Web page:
Review: QSC K-Series
QSC K Series powered speakers demonstrate their versatility and "K" pability.
Thinking back to the winter NAMM show a year ago this past January, I recall QSC being very hush-hush about a product that was set to release that following spring. In fact, they were so secretive that they would not allow members of the press anywhere near the closely guarded entrance to the special bunker constructed in their booth. Obviously, they were well aware that the best way to get the attention of the press is to tell them you have something that they are not allowed to see. But the suspense was only momentary; before long, we were all telling our readers about the new K-series line of active loudspeakers.
To refresh your memory, the K Series is made up of three full-range models (K8, K10, and K12) housed in rugged and relatively lightweight ABS enclosures. The KSub rounds out the lineup but forgoes the ABS in favor of birch plywood. So far, nothing to really write home about, but here’s where it gets good. Built right into the back of each of these models is a one-killowatt continuous Class D power module with a two-channel mic/line mixer that includes some very handy, “fix-it-on-the-fly” EQ adjustments.
Inputs for each channel utilize combo XLR / 1/4” TRS jacks. In addition, the full-range models have a set of RCA connections for an iPod, portable CD player, or similar device. So, up to three audio sources can be summed to a balanced output and “daisy-chained” to additional units. So, what does this mean?
Well, for a solo act or track singer, you could leave your mixer home and use the inputs on the back of your QSC K Series speaker of choice. For a slightly larger band, you could run your stage mixer into one unit and then simply daisy chain that single to the next, a handy option, should you happen to be using the “Ks” as stage monitors with a single monitor mix.
Taking a closer look at the back of one of the QSC K12s loaned to us for this review (see photo) we find two switches for selecting the loudspeaker’s preset EQ settings. The HF setting can be set to VOCAL BOOST when additional presence is desired in the critial mid-range area, or FLAT to maintain the integrity of the incoming signal. The second switch, labeled LF, can be set to NORM, DEEP™ (for a hefty boost to the bottom end), or EXT SUB when using the Ksub).
Another feature worth mentioning is QSC’s Tilt-Direct™ pole mounting system, which allows you to mount the speaker with a 7.5° downward tilt to better focus the sound energy directly on the audience. So, as you can see, this line of speakers offers a lot of options and possibilities. Now let's load up and see ho they do on the road.
IMPRESSING THE BAND
Seldom, if ever, does it happen that I yank a product right out of the hands of the UPS delivery man and immediately take it off to play a gig. Well, I did that this time...and now I remember why I seldom, if ever, do that. Although active speakers are simple in concept, you can’t overlook the fact that these babies have a lot of power, and therefore require some special attention in terms of set up and placement.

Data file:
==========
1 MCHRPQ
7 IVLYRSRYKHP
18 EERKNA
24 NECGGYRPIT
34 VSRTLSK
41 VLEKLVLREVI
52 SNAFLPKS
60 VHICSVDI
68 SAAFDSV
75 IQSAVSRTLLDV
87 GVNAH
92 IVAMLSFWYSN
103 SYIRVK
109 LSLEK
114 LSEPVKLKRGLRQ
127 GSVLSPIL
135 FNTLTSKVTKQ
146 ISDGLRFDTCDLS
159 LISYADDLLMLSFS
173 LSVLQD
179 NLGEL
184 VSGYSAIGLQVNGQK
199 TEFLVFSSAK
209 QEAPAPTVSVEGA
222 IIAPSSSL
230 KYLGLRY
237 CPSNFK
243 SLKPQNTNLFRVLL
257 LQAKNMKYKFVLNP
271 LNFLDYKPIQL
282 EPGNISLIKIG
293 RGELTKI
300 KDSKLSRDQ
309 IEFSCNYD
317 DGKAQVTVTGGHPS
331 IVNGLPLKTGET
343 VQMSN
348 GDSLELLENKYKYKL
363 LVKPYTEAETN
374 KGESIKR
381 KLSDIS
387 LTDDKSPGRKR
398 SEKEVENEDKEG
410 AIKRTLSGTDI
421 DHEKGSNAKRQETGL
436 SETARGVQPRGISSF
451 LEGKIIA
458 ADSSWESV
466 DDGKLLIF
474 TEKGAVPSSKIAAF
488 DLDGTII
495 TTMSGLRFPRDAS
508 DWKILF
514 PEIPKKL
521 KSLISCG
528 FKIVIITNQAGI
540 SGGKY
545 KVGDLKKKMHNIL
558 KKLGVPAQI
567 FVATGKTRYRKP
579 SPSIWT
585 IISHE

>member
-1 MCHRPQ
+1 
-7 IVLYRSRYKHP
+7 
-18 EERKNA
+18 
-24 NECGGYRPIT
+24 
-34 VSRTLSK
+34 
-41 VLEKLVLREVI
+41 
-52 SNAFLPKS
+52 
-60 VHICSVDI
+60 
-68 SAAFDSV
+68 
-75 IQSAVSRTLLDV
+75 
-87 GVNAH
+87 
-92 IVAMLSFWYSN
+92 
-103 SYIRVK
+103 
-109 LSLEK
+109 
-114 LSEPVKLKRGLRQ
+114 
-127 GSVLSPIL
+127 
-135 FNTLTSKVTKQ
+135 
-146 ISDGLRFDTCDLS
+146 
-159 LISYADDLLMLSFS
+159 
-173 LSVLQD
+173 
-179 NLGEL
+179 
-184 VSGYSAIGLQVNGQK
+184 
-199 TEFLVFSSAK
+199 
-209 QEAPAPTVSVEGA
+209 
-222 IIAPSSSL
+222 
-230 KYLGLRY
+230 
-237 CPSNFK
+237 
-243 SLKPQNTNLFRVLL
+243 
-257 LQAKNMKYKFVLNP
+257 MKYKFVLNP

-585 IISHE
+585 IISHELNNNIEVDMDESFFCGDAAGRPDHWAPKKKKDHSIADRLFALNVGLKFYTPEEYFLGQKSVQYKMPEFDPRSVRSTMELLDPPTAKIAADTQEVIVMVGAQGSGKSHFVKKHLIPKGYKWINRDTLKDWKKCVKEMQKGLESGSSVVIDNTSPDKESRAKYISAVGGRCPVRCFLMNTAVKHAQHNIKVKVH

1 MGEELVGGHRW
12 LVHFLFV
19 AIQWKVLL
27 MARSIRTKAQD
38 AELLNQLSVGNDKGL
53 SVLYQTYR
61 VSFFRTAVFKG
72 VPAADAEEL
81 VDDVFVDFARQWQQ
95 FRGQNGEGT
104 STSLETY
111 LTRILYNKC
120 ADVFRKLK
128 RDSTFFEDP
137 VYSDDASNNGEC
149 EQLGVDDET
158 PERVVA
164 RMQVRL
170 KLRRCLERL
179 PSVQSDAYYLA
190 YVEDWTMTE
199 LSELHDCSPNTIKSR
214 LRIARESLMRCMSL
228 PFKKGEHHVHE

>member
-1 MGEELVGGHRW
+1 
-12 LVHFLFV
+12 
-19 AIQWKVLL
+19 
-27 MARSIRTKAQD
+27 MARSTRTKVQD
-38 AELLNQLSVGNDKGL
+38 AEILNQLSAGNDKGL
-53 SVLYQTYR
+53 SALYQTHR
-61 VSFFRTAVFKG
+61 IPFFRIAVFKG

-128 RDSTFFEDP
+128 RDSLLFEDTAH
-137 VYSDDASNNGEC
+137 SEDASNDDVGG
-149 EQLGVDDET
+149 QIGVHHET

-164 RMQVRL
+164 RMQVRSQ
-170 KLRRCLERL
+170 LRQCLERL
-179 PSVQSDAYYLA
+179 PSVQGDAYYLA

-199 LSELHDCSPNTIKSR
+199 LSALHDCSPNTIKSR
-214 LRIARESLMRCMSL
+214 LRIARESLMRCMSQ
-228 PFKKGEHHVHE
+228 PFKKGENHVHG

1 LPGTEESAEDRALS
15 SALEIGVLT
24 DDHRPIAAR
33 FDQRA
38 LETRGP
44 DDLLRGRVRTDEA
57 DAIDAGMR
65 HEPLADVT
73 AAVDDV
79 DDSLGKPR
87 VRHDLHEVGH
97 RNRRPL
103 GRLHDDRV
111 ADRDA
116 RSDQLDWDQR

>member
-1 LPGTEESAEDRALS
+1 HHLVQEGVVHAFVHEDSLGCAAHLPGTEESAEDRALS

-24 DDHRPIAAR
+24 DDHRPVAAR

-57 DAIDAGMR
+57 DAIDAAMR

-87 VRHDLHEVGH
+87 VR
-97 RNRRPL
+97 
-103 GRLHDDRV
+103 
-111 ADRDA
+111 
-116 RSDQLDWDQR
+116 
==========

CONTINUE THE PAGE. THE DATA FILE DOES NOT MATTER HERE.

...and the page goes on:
Not expecting a Saturday night booking, I decided the first place to put the two K12s and single KSub to the test was at the local church where I also serve as “sound tech” for the evening's worship band rehearsal. The K12s weigh in at manageable 41 pounds each, which makes carrying both at once doable in most situations. I found that carrying them upright, using the handles on top was far easier than using the side handles, but that’s a matter of personal choice. Even when having to shlep them up a flight stairs, I found the K12s well-balanced and controllable. The task of hoisting them up on stands has been made easier by the inclusion of a large rubber foot on the bottom of each unit, which makes a great handhold when lifting the speaker onto a stand.
For this application, I wanted to use the KSub as well as the two K12s. The sub has been designed with sturdy casters so it doubles nicely as a support vehicle for a road case or one of the 12s. The only concern I have about the sub, and this comes from living in the great white Northeast, is the lack of protection to the electronics while in travel mode. If you live in an area where snow and slush mound up in the winter, you may want to fashion a cover for the electronics. Hey, I’m just sayin’.
With our two K-Series full-range cabinets and sub in position (the sub, BTW, pulls its signal directly from one of the K12s) it was time for band practice to begin. The EQ switches for left-side K12, which was driving the sub, were set at EXT SUB and VOCAL BOOST. The right-side's LF switch was set at NORM. After a few tweaks on the soundboard, practice began. The keyboard (a Yamaha Clavinova) needed a little more bass, so I dialed in some additional low end for the KSub to munch on. Then there were the vocals. The K12s brought the vocals across so crisply and cleanly that, for a moment, the singers them selves stood awestruck. Simply put, these speakers sounded very, very good. Read part 2 of this review